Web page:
My Addiction – Why Am i This Way Part 3

Posted: July 18, 2012 in My Addiction
Tags: , , , , , , , , , , , , , , , , , , ,
One of the questions i have is “Why am I this way?” What possible reason can there be for my addiction? It has been suggested that addictions are a part of the sin nature.

In reality, it is most likely no-one’s fault per say; there is no agreement on one single reason behind the cause of addiction. The addiction and recovery process is complex, taking in nearly every aspect of my life. Most likely, it is a combination of the theories proposed by pastors, counselors, scientists and those who have lived and worked in recovery.

Nature: According to research, there is a good deal of evidence that genetics play a  part in how i react to my addiction.  This includes how enjoyable it will be.  These findings have helped me recognize family patterns of addiction without blame. For me i must include the spiritual aspect when i am talking about my nature.

i have a “nature” in three distinct ways:

1) By Birth – This is the good and upright nature with which i was created (Genesis 1:26-27; Ecclesiastes 7:29).

2) By Having Sinned And Come Short Of The Glory Of God (Romans 3:23) – This is a “voluntary nature” (Joshua 24:15; 1 Kings 18:21; Matthew 6:24). It is the nature that makes me an enemy of God, children of the devil, and “by nature the children of wrath” (Ephesians 2:3).

3) By Being Born Again (John 3:3) – This is also a “voluntary” nature in which i, by faith, become “a partaker of the divine nature” (2 Peter 1:4). In order for me as a child of God to “maintain” that “divine nature”, i must “voluntarily” and “continuously” be “transformed” and “renewed in knowledge after the image of Him that created Him” (Romans 12:2; Colossians 3:10).

The word “nature” in the Bible, when it refers to my birth, never refers to a “sinful nature”. This is shown in Romans 2:14, which says, “For when the Gentiles, which have not the law, do by nature the things contained in the law…” The word “nature” in this text does refer to the nature i received at birth. But it is evident that the word nature used here is not a “sinful nature”. For how would a sinful nature ever cause me to “do by nature the things contained in the law”? A sinful nature would only cause me to commit sin! (See Romans 1:26-27; Romans 2:14-15; I Corinthians 11:14). The word show that “my nature” teaches me the differences between right and wrong, but never “causes” me to do the wrong.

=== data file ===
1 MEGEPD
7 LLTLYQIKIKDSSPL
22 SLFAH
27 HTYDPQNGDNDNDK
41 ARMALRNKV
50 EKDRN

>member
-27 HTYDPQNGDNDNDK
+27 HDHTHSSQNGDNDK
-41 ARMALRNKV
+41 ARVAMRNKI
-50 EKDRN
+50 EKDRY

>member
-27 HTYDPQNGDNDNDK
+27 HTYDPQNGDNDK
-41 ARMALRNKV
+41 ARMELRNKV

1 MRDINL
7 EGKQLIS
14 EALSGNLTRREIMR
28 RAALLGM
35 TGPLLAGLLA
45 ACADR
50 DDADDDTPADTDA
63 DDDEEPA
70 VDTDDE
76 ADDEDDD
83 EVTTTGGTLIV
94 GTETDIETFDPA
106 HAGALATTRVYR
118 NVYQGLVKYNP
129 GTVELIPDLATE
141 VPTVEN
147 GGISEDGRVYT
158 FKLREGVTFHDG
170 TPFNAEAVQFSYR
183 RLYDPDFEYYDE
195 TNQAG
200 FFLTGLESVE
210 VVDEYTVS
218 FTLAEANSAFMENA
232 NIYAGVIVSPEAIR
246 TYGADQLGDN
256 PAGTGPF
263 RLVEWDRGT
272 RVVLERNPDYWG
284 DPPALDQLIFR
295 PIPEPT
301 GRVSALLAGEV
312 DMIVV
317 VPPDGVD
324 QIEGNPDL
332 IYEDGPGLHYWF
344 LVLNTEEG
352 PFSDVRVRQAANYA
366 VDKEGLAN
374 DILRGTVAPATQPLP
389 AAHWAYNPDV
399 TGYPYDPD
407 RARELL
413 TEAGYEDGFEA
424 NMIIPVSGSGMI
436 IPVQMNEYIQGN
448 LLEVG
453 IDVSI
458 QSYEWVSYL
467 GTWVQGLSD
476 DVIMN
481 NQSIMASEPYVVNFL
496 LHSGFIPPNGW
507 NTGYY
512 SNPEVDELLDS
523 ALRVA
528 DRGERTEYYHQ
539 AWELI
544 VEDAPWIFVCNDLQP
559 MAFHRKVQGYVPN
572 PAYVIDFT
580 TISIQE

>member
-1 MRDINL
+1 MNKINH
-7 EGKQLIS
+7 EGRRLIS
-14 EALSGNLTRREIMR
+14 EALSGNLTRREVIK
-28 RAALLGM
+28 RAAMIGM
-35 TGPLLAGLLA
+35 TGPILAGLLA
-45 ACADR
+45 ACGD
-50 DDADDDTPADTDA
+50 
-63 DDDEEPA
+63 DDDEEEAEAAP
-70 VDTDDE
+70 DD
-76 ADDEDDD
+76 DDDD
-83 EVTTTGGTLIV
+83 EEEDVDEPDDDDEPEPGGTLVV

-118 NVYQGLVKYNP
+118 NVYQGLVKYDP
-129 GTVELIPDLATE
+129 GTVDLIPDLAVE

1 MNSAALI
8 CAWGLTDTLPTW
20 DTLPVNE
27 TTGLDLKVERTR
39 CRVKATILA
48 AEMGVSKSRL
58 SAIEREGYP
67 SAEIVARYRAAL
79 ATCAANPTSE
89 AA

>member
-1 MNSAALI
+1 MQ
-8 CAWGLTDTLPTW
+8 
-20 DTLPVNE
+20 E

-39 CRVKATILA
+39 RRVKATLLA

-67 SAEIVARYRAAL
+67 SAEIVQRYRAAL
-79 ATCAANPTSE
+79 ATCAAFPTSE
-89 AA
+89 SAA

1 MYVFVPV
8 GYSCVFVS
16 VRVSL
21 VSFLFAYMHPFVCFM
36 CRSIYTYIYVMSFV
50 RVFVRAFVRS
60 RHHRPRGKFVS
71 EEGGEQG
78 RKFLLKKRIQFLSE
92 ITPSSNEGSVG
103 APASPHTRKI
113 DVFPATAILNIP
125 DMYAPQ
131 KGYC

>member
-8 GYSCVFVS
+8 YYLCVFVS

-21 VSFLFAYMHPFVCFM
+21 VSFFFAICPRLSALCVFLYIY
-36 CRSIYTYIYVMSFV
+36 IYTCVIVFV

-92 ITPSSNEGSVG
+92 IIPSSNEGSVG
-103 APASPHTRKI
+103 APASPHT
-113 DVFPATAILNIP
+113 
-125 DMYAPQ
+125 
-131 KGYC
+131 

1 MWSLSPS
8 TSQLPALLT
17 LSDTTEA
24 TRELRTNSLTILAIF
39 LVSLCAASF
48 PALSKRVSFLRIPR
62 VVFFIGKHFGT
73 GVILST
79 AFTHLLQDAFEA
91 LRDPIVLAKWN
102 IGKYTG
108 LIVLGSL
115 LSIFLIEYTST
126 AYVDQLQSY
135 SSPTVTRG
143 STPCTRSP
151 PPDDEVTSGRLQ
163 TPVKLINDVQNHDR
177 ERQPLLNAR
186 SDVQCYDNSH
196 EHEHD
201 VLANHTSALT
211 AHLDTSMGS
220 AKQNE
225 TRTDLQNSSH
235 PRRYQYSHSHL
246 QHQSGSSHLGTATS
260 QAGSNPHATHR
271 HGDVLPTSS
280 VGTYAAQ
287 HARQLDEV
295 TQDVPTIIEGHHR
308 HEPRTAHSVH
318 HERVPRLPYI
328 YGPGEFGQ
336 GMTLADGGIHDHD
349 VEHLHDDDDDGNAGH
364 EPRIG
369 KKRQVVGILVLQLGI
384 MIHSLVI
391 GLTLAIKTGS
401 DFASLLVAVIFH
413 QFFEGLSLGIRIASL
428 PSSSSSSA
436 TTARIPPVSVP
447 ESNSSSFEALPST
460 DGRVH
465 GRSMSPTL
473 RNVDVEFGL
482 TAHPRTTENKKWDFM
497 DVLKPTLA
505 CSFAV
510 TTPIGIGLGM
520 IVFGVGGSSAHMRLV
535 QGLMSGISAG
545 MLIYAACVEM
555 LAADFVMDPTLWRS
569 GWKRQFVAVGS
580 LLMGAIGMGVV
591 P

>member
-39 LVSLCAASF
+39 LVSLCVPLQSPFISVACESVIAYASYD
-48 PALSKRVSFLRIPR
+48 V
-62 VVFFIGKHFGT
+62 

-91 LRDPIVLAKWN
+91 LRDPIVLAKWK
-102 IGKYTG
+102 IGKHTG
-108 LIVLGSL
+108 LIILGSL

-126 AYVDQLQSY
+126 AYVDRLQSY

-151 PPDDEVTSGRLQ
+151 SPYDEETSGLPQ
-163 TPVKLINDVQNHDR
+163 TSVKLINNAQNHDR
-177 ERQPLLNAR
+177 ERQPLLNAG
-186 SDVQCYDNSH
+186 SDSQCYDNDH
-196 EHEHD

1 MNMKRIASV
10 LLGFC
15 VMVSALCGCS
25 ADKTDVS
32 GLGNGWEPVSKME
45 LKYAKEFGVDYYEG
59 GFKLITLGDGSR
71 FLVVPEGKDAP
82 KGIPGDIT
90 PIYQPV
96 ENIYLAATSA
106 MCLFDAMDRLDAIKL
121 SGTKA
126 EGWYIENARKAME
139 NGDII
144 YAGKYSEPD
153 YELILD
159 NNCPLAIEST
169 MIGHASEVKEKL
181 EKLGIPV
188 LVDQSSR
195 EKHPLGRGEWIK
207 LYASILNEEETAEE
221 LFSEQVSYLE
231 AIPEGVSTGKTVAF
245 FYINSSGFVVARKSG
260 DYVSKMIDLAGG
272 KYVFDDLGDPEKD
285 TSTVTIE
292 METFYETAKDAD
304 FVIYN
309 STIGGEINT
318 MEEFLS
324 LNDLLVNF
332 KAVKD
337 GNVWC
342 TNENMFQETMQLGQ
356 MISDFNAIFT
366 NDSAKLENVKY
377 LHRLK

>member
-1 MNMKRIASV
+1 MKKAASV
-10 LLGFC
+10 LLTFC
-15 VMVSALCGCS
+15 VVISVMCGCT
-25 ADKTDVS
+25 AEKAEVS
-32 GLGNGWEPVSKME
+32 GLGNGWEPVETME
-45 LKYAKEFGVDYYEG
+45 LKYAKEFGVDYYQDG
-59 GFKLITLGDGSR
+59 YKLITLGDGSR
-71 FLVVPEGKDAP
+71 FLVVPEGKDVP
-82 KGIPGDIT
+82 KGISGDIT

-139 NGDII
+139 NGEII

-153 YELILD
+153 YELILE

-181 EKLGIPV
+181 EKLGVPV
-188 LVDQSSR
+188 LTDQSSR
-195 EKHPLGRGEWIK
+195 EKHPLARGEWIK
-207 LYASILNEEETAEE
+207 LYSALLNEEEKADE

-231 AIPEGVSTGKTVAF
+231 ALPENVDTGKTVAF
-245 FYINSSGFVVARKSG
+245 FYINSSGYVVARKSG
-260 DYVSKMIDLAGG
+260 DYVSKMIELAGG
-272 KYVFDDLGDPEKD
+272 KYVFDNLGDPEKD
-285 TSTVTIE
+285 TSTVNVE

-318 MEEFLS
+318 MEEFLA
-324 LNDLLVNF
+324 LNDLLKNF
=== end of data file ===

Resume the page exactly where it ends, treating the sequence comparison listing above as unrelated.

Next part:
Nurture:Further research  shows that increased quantity and frequency of addiction use, actually changes the way my brain responds, eventually creating a physiological  need for the addiction. This “re-mapping” of the brain may cause  the sensation known as craving, which contributes to relapse. This is a biological explanation of the addiction habit or compulsion.

Mental Health: In addition to other biological factors, many inherited and acquired mental health disorders often co-exist with addictions. Approximately half of patients with  severe mental disorders struggle with some form of addiction. There are indications that addiction may be a form of self-medication – to ease the lows, lift depression, relieve anxiety, or get through the hard times.

Conclusion: To maintain that i was born with a sin nature, which by the way would help me with my addiction, is to charge God, the Author of my nature, with creating “me as a sinner”. i was not “born short of the glory of God.” i “sin and come short of the glory of God” (Romans 3:23). Jesus took on human nature and “was in all points tempted like i am, yet without sin” (Hebrews 4:15). Therefore, i can’t get away with believing that my human nature is sinful in itself and that’s where my addiction comes from. This means that i have no one to blame my addiction on and that leads me to conclude that the answer as to “why am i this way”… can only be, because i choose to be…

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Comments
  1. silver price says:

    Semantic Range: Each word has a range of meaning, the specific meaning of which must be determined by its immediate context. Paul uses the same word (sarx) in different ways: physical body (Gal. 2:20), human accomplishment (Phil. 3:4)—and sinful nature.

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